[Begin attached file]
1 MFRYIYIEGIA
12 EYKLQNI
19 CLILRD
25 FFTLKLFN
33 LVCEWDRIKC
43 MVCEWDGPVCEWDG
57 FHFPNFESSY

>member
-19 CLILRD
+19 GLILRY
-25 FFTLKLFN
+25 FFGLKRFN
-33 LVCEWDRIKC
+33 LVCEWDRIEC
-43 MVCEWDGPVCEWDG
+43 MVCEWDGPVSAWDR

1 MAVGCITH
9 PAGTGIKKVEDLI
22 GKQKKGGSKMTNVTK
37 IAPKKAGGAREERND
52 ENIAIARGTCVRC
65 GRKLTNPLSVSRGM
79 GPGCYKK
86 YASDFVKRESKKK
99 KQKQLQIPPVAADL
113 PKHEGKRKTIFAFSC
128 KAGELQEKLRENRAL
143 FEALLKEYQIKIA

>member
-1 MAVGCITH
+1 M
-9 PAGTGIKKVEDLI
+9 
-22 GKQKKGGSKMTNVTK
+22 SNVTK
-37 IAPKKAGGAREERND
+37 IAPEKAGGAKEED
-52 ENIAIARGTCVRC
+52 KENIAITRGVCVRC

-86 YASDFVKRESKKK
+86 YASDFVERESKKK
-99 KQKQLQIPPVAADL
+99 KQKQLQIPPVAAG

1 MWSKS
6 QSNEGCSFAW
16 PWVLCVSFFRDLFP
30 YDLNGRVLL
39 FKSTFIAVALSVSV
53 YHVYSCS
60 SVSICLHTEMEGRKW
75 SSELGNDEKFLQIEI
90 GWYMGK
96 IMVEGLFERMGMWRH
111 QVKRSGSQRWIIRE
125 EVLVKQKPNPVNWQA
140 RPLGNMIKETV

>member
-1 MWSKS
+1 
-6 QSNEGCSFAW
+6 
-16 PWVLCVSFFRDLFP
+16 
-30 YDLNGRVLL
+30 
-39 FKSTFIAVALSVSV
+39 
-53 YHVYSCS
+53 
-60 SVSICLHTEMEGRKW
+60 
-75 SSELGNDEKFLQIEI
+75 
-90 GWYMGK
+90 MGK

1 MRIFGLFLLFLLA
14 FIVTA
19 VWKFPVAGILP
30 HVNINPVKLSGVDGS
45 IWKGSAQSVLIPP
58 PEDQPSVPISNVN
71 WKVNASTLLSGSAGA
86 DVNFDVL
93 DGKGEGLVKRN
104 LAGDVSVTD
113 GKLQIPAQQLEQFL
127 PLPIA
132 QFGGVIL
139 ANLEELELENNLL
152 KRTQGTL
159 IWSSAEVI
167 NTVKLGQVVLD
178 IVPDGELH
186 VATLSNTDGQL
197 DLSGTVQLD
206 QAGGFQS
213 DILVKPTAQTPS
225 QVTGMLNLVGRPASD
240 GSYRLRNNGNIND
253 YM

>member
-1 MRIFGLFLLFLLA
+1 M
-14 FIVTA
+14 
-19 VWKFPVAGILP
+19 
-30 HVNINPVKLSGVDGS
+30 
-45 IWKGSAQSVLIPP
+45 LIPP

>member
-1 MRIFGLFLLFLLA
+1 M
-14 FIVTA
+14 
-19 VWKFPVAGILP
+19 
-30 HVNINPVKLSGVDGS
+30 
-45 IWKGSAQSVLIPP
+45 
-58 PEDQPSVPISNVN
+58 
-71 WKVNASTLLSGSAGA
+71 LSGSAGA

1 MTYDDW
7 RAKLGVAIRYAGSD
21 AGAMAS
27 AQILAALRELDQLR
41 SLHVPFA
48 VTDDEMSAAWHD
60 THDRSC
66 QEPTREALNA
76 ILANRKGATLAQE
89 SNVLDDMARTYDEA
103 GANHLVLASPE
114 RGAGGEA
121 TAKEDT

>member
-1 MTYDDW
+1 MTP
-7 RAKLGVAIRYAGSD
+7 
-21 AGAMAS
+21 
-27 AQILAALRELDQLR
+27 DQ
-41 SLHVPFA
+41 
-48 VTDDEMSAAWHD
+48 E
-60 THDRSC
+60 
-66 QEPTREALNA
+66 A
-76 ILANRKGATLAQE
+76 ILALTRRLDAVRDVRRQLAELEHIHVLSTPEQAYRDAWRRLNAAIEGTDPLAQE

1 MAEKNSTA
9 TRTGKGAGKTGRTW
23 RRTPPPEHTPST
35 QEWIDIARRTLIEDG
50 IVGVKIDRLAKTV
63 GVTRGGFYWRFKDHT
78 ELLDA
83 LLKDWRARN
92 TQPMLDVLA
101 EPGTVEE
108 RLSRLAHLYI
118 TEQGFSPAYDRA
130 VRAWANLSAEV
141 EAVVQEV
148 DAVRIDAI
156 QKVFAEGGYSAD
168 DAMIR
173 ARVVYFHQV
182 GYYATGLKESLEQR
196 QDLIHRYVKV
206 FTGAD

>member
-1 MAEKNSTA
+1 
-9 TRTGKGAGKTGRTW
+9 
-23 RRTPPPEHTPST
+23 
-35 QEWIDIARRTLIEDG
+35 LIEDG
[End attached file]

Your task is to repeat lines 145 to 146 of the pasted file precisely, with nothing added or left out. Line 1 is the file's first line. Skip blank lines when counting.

-21 AGAMAS
+21 